marily urban, low-income high schools produce most of the dropouts. The researchers maintain that tradi-
tional structures common to these schools are the key to their low promoting power.
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School resources. High student-teacher ratios were linked to dropping out in one study of low socio-economic
schools, while another found that dropout rates were lower in schools where students perceived their teach-
ers as high quality.
Student body characteristics. One aspect consistently found to impact educational outcomes including drop-
out is the composition of the student body. Schools with high concentrations of low-income or minority stu-
dents have higher dropout rates, over and above the individual background characteristics and performance
of students.
Student body performance. There is evidence that the level of performance of the student body as a whole
impacts a students chances. The proportion of the student body retained and the percentage of low achiev-
ers in math have been found to impact dropping out.
School environment. Being in a school with a high-risk incoming class (with risk factors such as low SES, low
grades and test scores, and disciplinary problems) increases the chances that a student will drop out. Feel-
ing unsafe or simply attending a school with a high level of violence and/or safety problems also can be a risk
factor. Involuntary withdrawal through academic and discipline policies also may make the environment so
negative for students that they begin to leave.
Academic policies and practices. High-stakes testing appears to have changed many schools policies and
practices. There is some evidence that these policies may be increasing the likelihood that low-performing
students will drop out, especially between the ninth and tenth grades.
Supervision and discipline policies and practices. Zero tolerance discipline policies that require automatic ar-
rest, suspension or expulsion for substance or weapons possessions also have the potential to impact dropout
rates. Being suspended often or expelled signifcantly increases the likelihood that a student will drop out.
Factors Relating to Communities and Neighborhoods
Location and type. Dropout rates are consistently higher in urban than suburban or rural schools. In a study of
the promoting power of schools, 61 percent of urban schools, 20 percent of suburban, and only 5 percent of
rural schools had the lowest levels of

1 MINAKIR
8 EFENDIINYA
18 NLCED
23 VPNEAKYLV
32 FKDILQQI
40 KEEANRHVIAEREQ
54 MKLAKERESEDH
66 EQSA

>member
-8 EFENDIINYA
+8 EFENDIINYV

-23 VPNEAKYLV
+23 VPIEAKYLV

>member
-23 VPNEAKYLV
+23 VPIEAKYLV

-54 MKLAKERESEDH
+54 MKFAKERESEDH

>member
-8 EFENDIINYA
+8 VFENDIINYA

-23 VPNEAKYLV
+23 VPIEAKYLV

promoting power where entering freshman had less than a 50/50 chance of graduating four years later.
Demographic characteristics. Dropout rates are higher in communities with higher proportions of minori-
ties or with a large foreign-born population. Higher dropout rates have been linked to communities with high
numbers of single-parent households or adult dropouts and with low levels of education.
Environment. Conditions in communities can increase the likelihood that students will drop out. Higher drop-
out rates have been found in communities with a high amount of instability and mobility. High-poverty urban
areas are more likely to have high levels of violence, drug-related crime, and overcrowding which impact
school engagement, performance and, ultimately, dropping out.
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tWo highly relevant initiatives
Although too many schools are still operating as dropout factories, many organizations are working to
reverse this trend. One such organization, the Americas Promise Alliance, has instituted a campaign, with
Youth Service America as a key partner, in order to help advance the goal of improving the lives of 15 million
at-risk youth in the next fve years. In this campaign, states and communities are being encouraged to orga-
nize Dropout Summits to raise awareness, build urgency, and harness leaders attention around the dropout
crisis plaguing Americas high schools. Americas Promise focuses on the Five Promises of Caring Adults, Safe
Places, A Healthy Start, Efective Education, and Opportunities to Help Others to promote successful youth.
This particular campaign supports these Promises because, as Americas Promise has noted, dropping out of